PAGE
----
Paris joins big screen boycott of World Cup games from Qatar
By Peter Beynon
29 July 2018
The world has been asked twice to boycott four World Cup games, this time in the United Arab Emirates. Qatar’s participation in the World Cup is now being discussed as an issue of public concern in the United Kingdom and across Europe. These boycott calls follow the recent decision by Fifa to relocate the World Cup from its original venue in Brazil to Qatar.
The moves come in the wake of Qatar’s decision to cancel the World Cup and cancel the 2022 World Cup. It is now being suggested that the game being played in January cannot be allowed to happen at all. This makes no sense.
The argument made by campaigners is that an event such as the 2022 World Cup should not depend on the generosity of a country whose government is attempting to drive a wedge between the people of Europe and the United States.
A World Cup must be for the whole world, regardless of those who sit on the other side of the Atlantic. It is a sporting event where the countries involved receive tens of millions of pounds from the sport’s governing body.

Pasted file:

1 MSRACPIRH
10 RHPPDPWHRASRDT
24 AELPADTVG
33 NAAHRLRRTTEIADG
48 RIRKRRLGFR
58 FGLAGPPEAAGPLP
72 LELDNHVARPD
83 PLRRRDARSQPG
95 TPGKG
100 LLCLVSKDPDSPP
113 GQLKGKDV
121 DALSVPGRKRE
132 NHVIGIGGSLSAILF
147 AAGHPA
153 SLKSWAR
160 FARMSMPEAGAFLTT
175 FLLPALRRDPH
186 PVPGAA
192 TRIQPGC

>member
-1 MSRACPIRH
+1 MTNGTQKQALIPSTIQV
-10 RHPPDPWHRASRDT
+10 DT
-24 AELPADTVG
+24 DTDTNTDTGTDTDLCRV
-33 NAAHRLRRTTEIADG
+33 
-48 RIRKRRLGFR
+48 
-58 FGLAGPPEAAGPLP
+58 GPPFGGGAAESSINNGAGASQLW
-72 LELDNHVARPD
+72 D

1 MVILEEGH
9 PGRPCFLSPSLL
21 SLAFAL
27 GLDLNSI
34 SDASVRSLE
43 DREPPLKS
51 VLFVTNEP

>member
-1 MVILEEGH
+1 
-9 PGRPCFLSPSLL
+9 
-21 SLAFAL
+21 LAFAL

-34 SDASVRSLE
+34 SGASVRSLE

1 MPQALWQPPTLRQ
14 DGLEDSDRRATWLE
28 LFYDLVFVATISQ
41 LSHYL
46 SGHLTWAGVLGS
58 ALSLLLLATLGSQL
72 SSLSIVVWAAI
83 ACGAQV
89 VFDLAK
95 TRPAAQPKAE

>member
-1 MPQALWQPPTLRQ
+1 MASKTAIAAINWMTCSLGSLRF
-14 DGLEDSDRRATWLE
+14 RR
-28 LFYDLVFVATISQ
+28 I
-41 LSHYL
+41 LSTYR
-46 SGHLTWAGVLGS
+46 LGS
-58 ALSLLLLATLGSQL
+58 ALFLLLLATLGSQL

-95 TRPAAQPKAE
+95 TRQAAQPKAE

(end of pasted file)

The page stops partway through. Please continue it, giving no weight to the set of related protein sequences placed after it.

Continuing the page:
The World Cup is supposed to showcase international culture as a way of breaking down barriers among the peoples of the world.
“It is time for the world to come together and boycott Qatar,” said Amnesty International (Amnesty International UK).
“What we are seeing now is a growing and worrying pattern of abuse of human rights and an increase in rights abuses by some of the key sponsors of the World Cup. Qatar is taking part in the greatest sporting event the world has ever seen because it is offering its people a way to escape from the terrible human rights abuses and poverty that is widespread in much of the Arab world.”
“The world needs to send a clear message to Qatar that its actions have no place in a modern sporting event such as the Olympics or the World Cup and that Qatar’s actions and continued support for the Muslim Brotherhood and other terrorist groups run counter to what our whole country stands for,” noted Amnesty’s UK Executive Director, Kate Allen.
Qatar has long been associated with terrorism. The emirate has been accused of supporting the Muslim Brotherhood and Hamas.
In 2010, the Qatar government